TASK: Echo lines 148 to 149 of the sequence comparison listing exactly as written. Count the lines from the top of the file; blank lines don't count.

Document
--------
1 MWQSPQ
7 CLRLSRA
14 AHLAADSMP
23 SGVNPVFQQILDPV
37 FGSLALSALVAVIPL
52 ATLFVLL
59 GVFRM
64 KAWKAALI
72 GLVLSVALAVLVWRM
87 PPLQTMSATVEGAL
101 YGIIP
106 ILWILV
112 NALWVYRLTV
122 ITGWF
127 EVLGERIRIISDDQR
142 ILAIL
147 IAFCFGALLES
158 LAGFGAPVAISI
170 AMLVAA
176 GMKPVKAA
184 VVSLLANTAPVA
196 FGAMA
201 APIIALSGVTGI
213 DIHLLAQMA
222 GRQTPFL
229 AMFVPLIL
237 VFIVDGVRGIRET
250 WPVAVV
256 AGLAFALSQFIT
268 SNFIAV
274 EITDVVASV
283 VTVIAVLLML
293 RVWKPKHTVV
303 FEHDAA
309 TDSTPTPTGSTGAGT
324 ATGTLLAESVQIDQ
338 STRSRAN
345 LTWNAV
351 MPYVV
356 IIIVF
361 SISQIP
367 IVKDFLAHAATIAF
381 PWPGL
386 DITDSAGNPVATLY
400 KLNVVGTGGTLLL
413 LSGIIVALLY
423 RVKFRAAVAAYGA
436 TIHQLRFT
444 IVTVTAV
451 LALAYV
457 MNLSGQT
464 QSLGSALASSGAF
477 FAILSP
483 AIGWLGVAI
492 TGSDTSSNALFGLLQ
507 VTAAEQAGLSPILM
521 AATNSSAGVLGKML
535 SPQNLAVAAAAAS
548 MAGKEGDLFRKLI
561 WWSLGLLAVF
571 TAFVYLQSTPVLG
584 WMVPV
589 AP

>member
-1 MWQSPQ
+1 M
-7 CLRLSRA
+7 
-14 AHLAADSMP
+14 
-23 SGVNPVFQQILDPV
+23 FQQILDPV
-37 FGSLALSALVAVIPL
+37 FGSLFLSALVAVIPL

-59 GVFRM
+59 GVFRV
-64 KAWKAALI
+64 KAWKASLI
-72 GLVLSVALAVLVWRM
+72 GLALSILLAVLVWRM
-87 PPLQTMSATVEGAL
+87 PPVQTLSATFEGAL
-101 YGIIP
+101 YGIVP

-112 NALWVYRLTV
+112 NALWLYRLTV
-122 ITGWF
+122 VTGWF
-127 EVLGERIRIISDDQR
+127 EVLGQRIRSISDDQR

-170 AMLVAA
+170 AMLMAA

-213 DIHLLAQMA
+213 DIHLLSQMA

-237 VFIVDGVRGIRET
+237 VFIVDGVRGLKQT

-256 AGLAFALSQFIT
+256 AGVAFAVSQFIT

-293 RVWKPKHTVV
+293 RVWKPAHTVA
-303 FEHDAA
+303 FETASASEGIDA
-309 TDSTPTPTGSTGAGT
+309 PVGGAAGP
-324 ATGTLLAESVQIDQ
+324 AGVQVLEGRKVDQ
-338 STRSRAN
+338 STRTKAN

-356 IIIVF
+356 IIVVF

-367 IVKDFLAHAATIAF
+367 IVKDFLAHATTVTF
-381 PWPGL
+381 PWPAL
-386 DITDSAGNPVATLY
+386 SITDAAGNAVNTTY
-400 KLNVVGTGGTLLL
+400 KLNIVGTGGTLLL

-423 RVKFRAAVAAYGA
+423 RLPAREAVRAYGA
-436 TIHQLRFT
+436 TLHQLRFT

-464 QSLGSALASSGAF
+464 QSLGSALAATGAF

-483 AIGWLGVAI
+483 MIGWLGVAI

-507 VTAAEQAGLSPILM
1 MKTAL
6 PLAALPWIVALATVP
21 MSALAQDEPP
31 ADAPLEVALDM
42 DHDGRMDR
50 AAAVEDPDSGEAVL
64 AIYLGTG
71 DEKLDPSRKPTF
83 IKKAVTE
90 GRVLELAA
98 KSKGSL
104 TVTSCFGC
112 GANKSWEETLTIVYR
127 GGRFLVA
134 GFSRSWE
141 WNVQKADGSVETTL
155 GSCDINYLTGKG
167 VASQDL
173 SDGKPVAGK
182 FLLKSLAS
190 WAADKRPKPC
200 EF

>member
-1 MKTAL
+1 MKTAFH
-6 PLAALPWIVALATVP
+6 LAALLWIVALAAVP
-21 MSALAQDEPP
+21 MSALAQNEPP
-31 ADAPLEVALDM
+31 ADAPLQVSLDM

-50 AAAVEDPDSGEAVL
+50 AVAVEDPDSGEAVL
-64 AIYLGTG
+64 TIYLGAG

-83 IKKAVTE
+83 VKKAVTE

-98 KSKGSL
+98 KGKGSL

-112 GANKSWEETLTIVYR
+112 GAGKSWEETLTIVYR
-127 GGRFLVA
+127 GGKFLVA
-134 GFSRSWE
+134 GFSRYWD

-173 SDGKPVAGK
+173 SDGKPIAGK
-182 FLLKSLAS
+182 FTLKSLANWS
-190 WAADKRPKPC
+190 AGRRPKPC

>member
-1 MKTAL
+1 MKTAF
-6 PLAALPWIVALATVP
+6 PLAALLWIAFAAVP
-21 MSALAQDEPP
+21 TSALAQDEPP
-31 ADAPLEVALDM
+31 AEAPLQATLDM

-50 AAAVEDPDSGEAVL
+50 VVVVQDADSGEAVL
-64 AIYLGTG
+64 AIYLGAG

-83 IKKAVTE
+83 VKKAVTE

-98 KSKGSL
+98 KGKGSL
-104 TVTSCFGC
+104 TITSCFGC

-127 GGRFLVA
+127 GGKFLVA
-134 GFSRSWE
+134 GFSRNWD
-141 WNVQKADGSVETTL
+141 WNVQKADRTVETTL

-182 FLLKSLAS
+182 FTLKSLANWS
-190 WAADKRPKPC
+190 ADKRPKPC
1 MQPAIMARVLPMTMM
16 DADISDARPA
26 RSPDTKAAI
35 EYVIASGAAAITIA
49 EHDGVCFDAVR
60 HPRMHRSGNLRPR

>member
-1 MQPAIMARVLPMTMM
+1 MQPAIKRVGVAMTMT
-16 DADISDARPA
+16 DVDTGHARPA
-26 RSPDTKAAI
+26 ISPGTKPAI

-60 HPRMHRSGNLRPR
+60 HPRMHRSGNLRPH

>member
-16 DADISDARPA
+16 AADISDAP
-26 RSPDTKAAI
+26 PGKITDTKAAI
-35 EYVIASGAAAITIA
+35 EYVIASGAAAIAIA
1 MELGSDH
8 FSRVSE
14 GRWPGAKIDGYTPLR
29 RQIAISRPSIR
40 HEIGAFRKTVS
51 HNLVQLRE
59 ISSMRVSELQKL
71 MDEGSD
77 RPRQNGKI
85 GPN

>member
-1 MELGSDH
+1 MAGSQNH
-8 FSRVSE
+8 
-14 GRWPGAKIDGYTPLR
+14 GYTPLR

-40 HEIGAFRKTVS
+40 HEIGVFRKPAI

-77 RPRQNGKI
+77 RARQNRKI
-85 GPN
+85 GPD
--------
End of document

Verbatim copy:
190 WAADKRPKPC
200 EF